Timing is critical. Recent work from the Michele Basso lab at Ohio State shows that spinal cord injured mice improve function after being trained on a treadmill – but not if the training starts too soon, and not if there is significant inflammation in the spinal cord.
Basso’s paper, appearing this week in the Journal of Neuroscence, is titled “Elevated mmp-9 in the lumbar cord early after thoracic spinal cord injury impedes motor relearning in mice
Key finding: motor recovery is improved if inflammation is controlled in the lumbar area of the cord that houses the key microcircuits for locomotion. In Basso’s model, this area was 10 spinal segments below the area of the spinal cord lesion in her experimental animals. This is news that a thoracic injury can have such profound effects on the motor system so many segments away.
Said Basso, “We got positive and negative effects with the same intervention, and it’s all influenced by inflammation. There’s so much happening so far away from the injury, and it’s all in the heart of where the neural circuits are for locomotion.”
Basso and her group found that an enzyme called MMP-9 may be the trigger for lumbar inflammation – it is part of biochemical chain of signaling molecules and questions remain about how it works, but it is elevated in the lumbar cord after injury. She notes that neuroinflammation is a known impediment to spinal learning and plasticity.
From the paper:
Matrix metalloproteinases (MMPs) regulate diverse functions, including tissue remodeling, inflammation, and learning. In particular, the gelatinase MMP-9 amplifies proinflammatory cytokine production, increases blood spinal cord barrier (BSCB) permeability, and regulates synaptic long-term potentiation.
If MMP-9 is produced in remote lumbar regions after SCI, it may contribute to an inhibitory microenvironment and interfere with plasticity and recovery of function even when treadmill training is delivered.
Here’s what the OSU group did to test the hypothesis that MMP-9 inhibits recovery. They spinal cord injured two kinds of mice, wild type or normal mice, and others that were specially bred to disable the MMP-9 response. The trained both animal types on treadmills. Only mice lacking MMP-9 showed significant improvements in walking after seven days of training. These improvements lasted for four weeks. They also started treadmill training at least 35 days after the injury; this failed to produce significant walking improvements in any of the animals.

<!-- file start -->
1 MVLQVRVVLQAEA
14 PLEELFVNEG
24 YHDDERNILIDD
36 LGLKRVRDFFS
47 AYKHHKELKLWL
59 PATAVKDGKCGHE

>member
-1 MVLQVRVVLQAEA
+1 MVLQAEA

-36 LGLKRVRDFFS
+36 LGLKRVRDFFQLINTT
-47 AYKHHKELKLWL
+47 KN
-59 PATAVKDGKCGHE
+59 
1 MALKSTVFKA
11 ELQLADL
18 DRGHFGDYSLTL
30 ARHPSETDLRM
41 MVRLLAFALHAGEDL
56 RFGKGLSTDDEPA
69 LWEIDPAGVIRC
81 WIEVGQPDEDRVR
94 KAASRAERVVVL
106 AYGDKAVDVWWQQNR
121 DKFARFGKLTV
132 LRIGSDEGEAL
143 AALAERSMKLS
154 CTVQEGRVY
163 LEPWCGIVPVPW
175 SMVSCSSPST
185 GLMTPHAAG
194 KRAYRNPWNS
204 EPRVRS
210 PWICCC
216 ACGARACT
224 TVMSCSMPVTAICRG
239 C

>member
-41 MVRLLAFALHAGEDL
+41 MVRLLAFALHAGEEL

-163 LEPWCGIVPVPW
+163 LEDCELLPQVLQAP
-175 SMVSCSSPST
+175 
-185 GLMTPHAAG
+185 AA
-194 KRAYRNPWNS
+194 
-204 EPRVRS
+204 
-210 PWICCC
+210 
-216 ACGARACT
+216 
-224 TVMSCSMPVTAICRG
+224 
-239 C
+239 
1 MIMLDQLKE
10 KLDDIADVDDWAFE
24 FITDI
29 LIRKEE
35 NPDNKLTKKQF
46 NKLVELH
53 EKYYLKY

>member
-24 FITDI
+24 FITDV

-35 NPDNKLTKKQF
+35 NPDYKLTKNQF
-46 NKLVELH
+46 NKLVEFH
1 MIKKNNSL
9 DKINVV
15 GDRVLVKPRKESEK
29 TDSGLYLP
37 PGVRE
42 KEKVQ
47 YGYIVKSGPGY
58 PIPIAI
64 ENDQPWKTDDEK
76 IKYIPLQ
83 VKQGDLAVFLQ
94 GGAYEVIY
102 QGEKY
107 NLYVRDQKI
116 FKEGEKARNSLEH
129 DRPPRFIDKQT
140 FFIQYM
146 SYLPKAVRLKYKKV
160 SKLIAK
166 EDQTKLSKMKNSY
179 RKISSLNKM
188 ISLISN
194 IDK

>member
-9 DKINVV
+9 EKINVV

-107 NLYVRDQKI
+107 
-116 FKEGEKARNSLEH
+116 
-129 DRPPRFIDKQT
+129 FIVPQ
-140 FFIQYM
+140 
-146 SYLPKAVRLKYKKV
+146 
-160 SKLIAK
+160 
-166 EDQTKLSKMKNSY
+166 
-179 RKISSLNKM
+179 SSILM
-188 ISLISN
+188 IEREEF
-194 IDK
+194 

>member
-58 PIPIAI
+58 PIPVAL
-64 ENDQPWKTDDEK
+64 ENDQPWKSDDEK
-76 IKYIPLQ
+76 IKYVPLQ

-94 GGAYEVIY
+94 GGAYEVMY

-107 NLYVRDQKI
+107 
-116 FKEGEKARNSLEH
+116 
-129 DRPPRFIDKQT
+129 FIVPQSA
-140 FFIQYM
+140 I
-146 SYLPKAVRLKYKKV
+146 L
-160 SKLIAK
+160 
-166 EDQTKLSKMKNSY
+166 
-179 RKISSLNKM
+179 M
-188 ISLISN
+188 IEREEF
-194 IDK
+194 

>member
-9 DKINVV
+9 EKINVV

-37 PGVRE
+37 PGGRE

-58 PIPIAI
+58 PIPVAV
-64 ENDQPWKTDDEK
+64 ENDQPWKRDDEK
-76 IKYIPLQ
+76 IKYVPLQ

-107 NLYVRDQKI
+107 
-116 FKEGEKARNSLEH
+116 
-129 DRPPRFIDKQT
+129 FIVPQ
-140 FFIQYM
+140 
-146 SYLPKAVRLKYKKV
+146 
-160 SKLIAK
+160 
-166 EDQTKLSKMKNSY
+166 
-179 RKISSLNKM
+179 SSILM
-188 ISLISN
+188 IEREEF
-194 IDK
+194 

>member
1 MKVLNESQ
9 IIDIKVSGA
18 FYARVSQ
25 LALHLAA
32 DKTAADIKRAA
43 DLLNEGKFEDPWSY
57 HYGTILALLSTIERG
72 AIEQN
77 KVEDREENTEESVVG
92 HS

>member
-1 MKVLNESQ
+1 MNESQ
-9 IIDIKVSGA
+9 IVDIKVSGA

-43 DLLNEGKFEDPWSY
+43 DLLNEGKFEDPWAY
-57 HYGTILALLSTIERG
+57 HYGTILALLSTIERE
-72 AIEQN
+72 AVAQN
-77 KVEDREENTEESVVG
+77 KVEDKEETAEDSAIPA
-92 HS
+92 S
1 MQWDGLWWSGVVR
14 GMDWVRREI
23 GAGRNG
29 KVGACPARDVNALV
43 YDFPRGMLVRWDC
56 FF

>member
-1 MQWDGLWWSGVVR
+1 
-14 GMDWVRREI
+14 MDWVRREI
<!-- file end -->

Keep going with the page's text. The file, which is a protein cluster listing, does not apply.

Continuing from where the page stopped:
Basso: “This was the exact same type of training, and in one group of mice the inflammation was controlled, but even in those mice the late training had no effect,” Basso said. “We still don’t know exactly when the window is for treadmill training, but this suggests early, and with controlled inflammation. ”
Said Basso et al, in the text:
Our work suggests that by attenuating remote mechanisms of inflammation, acute treadmill training can harness endogenous spinal plasticity to promote robust recovery.
...Deletion of MMP-9 reduces the inflammatory signature in the lumbar cord and allows robust locomotor plasticity and improved recovery that is otherwise refractory to early intervention. For the first time, we identify the blunting effect of remote inflammation on activity-dependent plasticity within locomotor interneuron networks. Our work demonstrates a negative, time-dependent interaction between lumbar MMP-9 production and motor relearning.
Timing, again, is the trick. Treadmill too soon is worse than none. From the paper:
An important finding of the present study was that intervening with treadmill training early after SCI during a period of marked neuroinflammation exacerbated deficits more than when no exercise was applied.
Moving this on to people? Could be. Previous research has linked MMM-9 to cancer; experimental drugs that block its effect are already being developed. Also, spinal cord inflammation might be attenuated with regular antibiotics.